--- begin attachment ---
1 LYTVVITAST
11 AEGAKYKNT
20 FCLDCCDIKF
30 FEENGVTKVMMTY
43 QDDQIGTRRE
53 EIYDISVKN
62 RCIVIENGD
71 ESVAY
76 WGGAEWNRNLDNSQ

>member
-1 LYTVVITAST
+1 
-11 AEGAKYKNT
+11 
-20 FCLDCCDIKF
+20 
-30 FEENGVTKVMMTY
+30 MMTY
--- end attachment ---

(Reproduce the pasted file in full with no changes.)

1 LYTVVITAST
11 AEGAKYKNT
20 FCLDCCDIKF
30 FEENGVTKVMMTY
43 QDDQIGTRRE
53 EIYDISVKN
62 RCIVIENGD
71 ESVAY
76 WGGAEWNRNLDNSQ

>member
-1 LYTVVITAST
+1 
-11 AEGAKYKNT
+11 
-20 FCLDCCDIKF
+20 
-30 FEENGVTKVMMTY
+30 MMTY